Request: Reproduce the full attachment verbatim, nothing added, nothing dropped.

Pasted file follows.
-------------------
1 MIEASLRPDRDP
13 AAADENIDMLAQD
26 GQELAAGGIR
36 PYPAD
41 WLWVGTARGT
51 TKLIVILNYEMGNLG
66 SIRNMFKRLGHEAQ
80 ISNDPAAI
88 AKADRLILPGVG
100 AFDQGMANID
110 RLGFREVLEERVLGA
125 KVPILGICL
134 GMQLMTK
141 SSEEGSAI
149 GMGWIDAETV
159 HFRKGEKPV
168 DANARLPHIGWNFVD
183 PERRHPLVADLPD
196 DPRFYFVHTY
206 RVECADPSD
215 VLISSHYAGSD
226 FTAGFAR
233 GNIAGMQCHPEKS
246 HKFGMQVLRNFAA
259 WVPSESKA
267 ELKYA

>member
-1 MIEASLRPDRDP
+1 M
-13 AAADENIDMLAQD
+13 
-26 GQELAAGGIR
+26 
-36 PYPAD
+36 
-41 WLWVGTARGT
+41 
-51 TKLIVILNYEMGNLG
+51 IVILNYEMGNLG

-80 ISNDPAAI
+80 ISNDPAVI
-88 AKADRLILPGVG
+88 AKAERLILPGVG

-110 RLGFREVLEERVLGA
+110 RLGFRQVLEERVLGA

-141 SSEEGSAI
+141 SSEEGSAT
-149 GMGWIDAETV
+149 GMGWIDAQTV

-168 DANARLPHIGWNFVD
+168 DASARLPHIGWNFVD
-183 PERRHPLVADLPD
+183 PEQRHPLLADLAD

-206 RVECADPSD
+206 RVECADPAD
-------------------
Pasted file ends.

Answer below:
1 MIEASLRPDRDP
13 AAADENIDMLAQD
26 GQELAAGGIR
36 PYPAD
41 WLWVGTARGT
51 TKLIVILNYEMGNLG
66 SIRNMFKRLGHEAQ
80 ISNDPAAI
88 AKADRLILPGVG
100 AFDQGMANID
110 RLGFREVLEERVLGA
125 KVPILGICL
134 GMQLMTK
141 SSEEGSAI
149 GMGWIDAETV
159 HFRKGEKPV
168 DANARLPHIGWNFVD
183 PERRHPLVADLPD
196 DPRFYFVHTY
206 RVECADPSD
215 VLISSHYAGSD
226 FTAGFAR
233 GNIAGMQCHPEKS
246 HKFGMQVLRNFAA
259 WVPSESKA
267 ELKYA

>member
-1 MIEASLRPDRDP
+1 M
-13 AAADENIDMLAQD
+13 
-26 GQELAAGGIR
+26 
-36 PYPAD
+36 
-41 WLWVGTARGT
+41 
-51 TKLIVILNYEMGNLG
+51 IVILNYEMGNLG

-80 ISNDPAAI
+80 ISNDPAVI
-88 AKADRLILPGVG
+88 AKAERLILPGVG

-110 RLGFREVLEERVLGA
+110 RLGFRQVLEERVLGA

-141 SSEEGSAI
+141 SSEEGSAT
-149 GMGWIDAETV
+149 GMGWIDAQTV

-168 DANARLPHIGWNFVD
+168 DASARLPHIGWNFVD
-183 PERRHPLVADLPD
+183 PEQRHPLLADLAD

-206 RVECADPSD
+206 RVECADPAD